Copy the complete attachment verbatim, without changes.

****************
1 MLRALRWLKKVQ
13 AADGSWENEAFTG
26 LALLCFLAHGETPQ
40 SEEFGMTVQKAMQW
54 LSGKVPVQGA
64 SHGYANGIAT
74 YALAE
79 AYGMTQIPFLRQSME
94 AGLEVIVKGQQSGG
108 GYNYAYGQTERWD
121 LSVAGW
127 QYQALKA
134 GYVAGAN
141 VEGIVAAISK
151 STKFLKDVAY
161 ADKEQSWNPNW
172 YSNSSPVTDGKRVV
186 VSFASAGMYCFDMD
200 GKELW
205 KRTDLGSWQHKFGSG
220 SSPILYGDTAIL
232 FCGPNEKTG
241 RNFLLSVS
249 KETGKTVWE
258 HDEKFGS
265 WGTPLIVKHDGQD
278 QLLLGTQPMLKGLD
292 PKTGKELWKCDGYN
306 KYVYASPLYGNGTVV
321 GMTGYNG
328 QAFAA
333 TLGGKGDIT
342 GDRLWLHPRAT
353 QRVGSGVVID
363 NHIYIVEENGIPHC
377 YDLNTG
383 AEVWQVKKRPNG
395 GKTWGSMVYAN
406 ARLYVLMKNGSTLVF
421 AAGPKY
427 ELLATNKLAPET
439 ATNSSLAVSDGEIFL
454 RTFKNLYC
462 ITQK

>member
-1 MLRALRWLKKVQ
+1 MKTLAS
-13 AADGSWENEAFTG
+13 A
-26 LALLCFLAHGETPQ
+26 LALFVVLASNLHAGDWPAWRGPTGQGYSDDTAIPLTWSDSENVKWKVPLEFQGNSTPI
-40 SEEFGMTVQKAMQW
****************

1 MLRALRWLKKVQ
13 AADGSWENEAFTG
26 LALLCFLAHGETPQ
40 SEEFGMTVQKAMQW
54 LSGKVPVQGA
64 SHGYANGIAT
74 YALAE
79 AYGMTQIPFLRQSME
94 AGLEVIVKGQQSGG
108 GYNYAYGQTERWD
121 LSVAGW
127 QYQALKA
134 GYVAGAN
141 VEGIVAAISK
151 STKFLKDVAY
161 ADKEQSWNPNW
172 YSNSSPVTDGKRVV
186 VSFASAGMYCFDMD
200 GKELW
205 KRTDLGSWQHKFGSG
220 SSPILYGDTAIL
232 FCGPNEKTG
241 RNFLLSVS
249 KETGKTVWE
258 HDEKFGS
265 WGTPLIVKHDGQD
278 QLLLGTQPMLKGLD
292 PKTGKELWKCDGYN
306 KYVYASPLYGNGTVV
321 GMTGYNG
328 QAFAA
333 TLGGKGDIT
342 GDRLWLHPRAT
353 QRVGSGVVID
363 NHIYIVEENGIPHC
377 YDLNTG
383 AEVWQVKKRPNG
395 GKTWGSMVYAN
406 ARLYVLMKNGSTLVF
421 AAGPKY
427 ELLATNKLAPET
439 ATNSSLAVSDGEIFL
454 RTFKNLYC
462 ITQK

>member
-1 MLRALRWLKKVQ
+1 MKTLAS
-13 AADGSWENEAFTG
+13 A
-26 LALLCFLAHGETPQ
+26 LALFVVLASNLHAGDWPAWRGPTGQGYSDDTAIPLTWSDSENVKWKVPLEFQGNSTPI
-40 SEEFGMTVQKAMQW